In the papers today: 14.02.08. This is for the lovers
‘There are a lot of dimly lit, narrow streets around here,’ says Alan Lydon, 55, in the Independent . ‘But now we’ve got clusters of paparazzi everywhere and all the flashing lights keep our streets well lit.’
Apart from this neighbourhood love-in, however, there’s nary a mention of St Valentine in the papers today, apart from a warning in the Associated Free Press that office romantics should avoid sending e-cards, on the off-chance it ‘results in a sexual harassment claim’. The FBI also issued a warning about e-love notes, saying they may contain the Storm Worm virus. And who says romance is dead?
Well, Mervyn King, governor of the Bank of England, for one. Under the headline ‘House values likely to fall’, the Financial Times has printed another doomsday prophecy for the housing market. The bloom seems to be officially off the rose, with house prices expected to dip ‘in real terms for as long as the next four years,’ Norma Cohen reports.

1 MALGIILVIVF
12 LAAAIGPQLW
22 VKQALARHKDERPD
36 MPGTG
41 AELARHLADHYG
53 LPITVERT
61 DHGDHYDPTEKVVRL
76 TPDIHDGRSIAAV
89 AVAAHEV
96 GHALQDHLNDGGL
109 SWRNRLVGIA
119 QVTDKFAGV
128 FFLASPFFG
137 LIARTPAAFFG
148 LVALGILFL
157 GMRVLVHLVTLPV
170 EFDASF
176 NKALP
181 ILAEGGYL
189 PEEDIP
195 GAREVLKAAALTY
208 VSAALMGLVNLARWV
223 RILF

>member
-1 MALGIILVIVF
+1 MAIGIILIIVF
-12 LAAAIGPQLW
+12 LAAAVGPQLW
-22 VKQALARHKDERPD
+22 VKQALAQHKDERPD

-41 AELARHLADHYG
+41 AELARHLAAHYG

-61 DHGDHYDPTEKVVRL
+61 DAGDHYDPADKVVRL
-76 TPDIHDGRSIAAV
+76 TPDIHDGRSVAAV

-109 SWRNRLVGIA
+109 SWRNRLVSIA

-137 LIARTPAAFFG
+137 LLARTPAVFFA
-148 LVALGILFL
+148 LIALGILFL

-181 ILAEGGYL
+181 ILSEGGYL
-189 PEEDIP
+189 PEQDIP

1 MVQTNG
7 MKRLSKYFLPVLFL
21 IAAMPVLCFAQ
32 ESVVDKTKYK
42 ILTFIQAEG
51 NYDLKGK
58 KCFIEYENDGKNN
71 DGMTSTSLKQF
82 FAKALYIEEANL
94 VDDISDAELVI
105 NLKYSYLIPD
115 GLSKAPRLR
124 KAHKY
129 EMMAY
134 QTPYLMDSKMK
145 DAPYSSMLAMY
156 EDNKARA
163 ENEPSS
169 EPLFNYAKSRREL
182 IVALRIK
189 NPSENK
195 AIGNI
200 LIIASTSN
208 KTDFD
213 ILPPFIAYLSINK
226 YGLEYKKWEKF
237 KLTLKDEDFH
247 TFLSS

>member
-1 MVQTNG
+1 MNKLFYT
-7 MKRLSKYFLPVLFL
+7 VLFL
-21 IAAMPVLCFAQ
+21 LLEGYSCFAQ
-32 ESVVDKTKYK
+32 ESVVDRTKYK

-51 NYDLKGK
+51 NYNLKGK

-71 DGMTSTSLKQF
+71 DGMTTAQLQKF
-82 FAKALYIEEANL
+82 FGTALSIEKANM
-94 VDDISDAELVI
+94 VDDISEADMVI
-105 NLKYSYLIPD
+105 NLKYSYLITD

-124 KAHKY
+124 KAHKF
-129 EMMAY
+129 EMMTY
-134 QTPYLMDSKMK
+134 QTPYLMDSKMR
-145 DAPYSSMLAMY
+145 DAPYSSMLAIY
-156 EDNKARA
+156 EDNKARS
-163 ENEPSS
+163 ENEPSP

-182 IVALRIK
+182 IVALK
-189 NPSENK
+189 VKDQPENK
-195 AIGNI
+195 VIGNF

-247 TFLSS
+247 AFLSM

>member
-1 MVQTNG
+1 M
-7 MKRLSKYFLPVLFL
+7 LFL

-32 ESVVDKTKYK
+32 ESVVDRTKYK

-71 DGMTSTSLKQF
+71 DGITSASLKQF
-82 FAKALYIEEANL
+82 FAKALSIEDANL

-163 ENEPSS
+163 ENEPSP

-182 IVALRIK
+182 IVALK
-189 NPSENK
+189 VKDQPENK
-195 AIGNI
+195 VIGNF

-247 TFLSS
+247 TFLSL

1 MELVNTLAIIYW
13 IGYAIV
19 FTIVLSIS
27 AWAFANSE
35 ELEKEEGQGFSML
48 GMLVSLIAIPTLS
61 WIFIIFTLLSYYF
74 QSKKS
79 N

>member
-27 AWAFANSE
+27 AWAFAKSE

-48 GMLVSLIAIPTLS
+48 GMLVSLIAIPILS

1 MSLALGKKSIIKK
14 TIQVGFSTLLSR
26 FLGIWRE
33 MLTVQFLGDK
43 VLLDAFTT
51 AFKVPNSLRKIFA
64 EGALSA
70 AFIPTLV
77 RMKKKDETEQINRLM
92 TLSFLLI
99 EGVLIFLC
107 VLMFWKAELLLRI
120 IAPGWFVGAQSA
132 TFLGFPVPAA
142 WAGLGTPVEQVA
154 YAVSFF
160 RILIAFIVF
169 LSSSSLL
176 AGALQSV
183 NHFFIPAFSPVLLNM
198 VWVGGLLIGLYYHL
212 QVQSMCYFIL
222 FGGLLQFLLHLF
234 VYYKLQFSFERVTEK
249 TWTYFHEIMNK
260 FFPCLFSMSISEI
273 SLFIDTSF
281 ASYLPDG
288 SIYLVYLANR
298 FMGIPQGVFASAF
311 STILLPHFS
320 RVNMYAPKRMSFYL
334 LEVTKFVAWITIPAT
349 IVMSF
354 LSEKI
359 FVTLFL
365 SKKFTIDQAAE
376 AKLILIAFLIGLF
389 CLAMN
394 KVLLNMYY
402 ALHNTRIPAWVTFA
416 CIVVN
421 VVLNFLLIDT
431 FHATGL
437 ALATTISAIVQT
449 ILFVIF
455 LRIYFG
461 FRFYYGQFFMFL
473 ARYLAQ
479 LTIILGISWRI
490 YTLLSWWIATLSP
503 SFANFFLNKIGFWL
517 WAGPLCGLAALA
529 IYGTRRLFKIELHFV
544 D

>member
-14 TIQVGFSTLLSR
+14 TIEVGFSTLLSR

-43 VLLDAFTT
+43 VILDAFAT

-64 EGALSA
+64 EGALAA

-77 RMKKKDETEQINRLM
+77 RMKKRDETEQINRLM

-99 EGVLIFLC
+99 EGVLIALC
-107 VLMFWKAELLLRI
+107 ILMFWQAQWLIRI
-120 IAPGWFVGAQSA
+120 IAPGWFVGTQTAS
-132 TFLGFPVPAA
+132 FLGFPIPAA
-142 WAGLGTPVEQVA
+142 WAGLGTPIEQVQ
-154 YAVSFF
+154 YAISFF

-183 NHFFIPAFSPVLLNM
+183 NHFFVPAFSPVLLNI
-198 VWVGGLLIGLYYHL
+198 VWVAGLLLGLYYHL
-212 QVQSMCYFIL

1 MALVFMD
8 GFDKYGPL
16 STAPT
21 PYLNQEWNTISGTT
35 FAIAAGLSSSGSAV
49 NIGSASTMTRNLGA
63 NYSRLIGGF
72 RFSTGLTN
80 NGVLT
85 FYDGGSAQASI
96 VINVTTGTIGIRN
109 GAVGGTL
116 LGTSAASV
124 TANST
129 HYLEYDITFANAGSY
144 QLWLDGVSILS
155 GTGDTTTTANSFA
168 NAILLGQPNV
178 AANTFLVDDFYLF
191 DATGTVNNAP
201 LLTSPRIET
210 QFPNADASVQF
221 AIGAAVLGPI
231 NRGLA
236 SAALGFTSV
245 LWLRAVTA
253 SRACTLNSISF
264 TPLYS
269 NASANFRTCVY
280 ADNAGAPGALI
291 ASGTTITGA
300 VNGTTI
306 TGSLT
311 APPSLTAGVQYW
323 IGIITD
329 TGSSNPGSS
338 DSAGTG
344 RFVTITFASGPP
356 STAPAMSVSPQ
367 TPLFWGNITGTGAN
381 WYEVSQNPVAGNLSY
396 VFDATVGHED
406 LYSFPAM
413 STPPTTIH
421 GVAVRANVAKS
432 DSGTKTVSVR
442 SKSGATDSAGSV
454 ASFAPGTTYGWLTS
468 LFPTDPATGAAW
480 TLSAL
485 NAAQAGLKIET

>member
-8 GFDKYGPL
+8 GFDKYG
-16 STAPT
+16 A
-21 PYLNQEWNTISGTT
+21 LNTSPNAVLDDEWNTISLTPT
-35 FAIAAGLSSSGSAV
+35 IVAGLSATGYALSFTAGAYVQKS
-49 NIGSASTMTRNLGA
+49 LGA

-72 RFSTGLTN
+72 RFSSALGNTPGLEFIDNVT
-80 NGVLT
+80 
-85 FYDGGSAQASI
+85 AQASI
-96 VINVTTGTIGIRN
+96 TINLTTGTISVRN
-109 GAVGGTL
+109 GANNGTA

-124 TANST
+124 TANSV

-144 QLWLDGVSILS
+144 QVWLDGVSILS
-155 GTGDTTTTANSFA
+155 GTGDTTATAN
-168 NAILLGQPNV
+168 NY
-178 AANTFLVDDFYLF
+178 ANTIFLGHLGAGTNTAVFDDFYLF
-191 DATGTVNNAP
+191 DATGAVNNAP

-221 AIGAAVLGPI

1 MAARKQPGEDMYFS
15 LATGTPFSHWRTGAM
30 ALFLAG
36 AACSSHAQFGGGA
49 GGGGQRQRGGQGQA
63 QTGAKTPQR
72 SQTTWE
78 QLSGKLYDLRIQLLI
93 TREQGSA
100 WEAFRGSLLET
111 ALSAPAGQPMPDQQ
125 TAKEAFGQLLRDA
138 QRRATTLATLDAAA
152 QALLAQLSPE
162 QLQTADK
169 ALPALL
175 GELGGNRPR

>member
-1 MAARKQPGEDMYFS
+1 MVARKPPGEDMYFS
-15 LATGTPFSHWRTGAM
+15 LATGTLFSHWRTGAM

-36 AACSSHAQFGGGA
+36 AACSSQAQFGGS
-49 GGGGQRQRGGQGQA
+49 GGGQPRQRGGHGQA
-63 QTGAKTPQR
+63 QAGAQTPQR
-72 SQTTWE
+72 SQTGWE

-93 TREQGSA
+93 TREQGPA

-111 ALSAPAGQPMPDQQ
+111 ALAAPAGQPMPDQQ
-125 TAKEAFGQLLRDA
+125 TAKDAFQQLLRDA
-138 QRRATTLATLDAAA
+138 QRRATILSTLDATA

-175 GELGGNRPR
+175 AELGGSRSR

Beijing is feeling like a jilted lover as well, after Stephen Spielberg’s withdrawal from his role as ‘artistic adviser’ to the Beijing Olympics this summer. The break-up is making headlines in every country, except China. ‘The state-controlled media pointedly ignored the story,’ reports the Guardian . It’s been a bad few months for Beijing, with news last week that the British Olympic Association’s athletes’ contract had to be re-written, after a clause was found barring athletes from discussing ‘politically sensitive’ issues.
All in all, the only place feeling the love today seems to be Newcastle-under-Lyme, which has benefited to the tune of £2.8 million by being ‘mistaken’ for Newcastle upon Tyne by a group of civil servants in Whitehall. ‘Even the two places’ different policy over hyphens – a regular question in pub quizzes and Trivial Pursuit – failed to alert the London civil servants to their muddle,’ the Guardian reports. But even this love affair is officially over, with the department now ‘taking steps’ to ensure this prince-and-the-pauper mix-up doesn’t happen again.